One large installation-object resembled a complicated plumbing system, which was somehow fitting for the basement location of the gallery. It was made from paper/cardboard and it did not hide the material it was made of. So it looked a bit like a 3D model come alive, without any texture applied: Instead of the uniform white-grey of the 3D modelling software, it was the brownish cardboard color that dominated. The sculpture contained speakers, which were making some hard to define ambient sounds. Now, I can’t really remember how it sounded like.
The other installation object was a trompe-l’œil sculpture simulating the view inside of a long round shaped tube with a light at the end. The material was again cardboard like, but this time appearing more as black, given the light emanating from the far end of the tube.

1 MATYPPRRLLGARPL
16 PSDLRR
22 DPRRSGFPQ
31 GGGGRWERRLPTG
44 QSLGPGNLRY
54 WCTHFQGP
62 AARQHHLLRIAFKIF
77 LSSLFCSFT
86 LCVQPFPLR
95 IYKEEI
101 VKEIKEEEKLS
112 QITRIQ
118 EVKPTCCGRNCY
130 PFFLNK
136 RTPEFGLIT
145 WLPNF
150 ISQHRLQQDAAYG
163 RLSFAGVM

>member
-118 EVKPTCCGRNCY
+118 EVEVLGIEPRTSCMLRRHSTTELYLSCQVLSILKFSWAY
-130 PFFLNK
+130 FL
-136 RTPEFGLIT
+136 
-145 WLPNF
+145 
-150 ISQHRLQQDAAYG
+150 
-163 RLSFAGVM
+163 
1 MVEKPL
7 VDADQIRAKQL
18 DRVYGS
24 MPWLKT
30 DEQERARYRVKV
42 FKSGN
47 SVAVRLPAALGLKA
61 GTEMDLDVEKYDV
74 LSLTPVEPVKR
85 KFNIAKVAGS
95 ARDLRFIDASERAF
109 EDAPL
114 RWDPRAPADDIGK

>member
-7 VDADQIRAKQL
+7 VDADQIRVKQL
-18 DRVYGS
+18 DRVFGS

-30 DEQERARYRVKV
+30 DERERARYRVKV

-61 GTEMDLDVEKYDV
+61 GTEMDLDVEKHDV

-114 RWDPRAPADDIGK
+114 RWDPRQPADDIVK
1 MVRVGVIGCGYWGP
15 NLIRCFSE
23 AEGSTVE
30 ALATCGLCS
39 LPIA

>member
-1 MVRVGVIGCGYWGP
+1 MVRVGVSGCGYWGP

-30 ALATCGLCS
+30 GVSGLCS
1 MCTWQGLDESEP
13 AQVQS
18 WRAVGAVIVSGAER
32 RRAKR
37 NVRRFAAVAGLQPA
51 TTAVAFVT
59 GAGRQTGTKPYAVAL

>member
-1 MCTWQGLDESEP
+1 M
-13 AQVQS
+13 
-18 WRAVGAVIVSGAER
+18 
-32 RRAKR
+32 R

The little booklet (Korean) seemed to contain an essay with illustration, summing up the research surrounding different kinds of holes by the artist (from wormholes in space to holes in the middle of a donut).
The topic of holes was interesting, yet I had the biggest difficulty relating it to the cardboard model of a plumbing emanating sound. It looked like something from a comic book or a blown up model of a 3D puzzle. It was beautiful on its own, but I saw it as a mimetic representation of a section of an urban transportation system (for water, sewage, oil, etc.). It had a cartoon drawing quality to it, like something from a superman movie. Then, maybe this was the connection to the other ‘hole’ sculpture – the idea of something real yet unreal, unreal yet real.